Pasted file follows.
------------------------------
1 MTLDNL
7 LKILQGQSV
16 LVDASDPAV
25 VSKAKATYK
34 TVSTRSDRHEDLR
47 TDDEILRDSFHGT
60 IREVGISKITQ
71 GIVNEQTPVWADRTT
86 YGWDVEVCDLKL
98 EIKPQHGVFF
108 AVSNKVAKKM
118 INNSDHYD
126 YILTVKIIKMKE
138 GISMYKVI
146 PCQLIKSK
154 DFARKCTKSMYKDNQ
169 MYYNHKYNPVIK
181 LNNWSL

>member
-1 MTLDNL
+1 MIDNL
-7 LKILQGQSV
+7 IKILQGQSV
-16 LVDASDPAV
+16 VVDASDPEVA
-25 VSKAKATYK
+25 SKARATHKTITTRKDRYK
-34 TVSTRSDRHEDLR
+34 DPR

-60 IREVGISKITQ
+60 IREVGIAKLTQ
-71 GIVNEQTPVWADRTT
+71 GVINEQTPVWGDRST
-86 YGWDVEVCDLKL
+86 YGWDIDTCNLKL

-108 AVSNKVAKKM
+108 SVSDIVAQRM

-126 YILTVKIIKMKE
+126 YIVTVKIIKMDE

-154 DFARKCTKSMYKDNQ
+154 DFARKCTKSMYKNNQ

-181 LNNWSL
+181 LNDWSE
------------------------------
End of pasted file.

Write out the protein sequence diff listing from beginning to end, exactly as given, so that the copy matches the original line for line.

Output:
1 MTLDNL
7 LKILQGQSV
16 LVDASDPAV
25 VSKAKATYK
34 TVSTRSDRHEDLR
47 TDDEILRDSFHGT
60 IREVGISKITQ
71 GIVNEQTPVWADRTT
86 YGWDVEVCDLKL
98 EIKPQHGVFF
108 AVSNKVAKKM
118 INNSDHYD
126 YILTVKIIKMKE
138 GISMYKVI
146 PCQLIKSK
154 DFARKCTKSMYKDNQ
169 MYYNHKYNPVIK
181 LNNWSL

>member
-1 MTLDNL
+1 MIDNL
-7 LKILQGQSV
+7 IKILQGQSV
-16 LVDASDPAV
+16 VVDASDPEVA
-25 VSKAKATYK
+25 SKARATHKTITTRKDRYK
-34 TVSTRSDRHEDLR
+34 DPR

-60 IREVGISKITQ
+60 IREVGIAKLTQ
-71 GIVNEQTPVWADRTT
+71 GVINEQTPVWGDRST
-86 YGWDVEVCDLKL
+86 YGWDIDTCNLKL

-108 AVSNKVAKKM
+108 SVSDIVAQRM

-126 YILTVKIIKMKE
+126 YIVTVKIIKMDE

-154 DFARKCTKSMYKDNQ
+154 DFARKCTKSMYKNNQ

-181 LNNWSL
+181 LNDWSE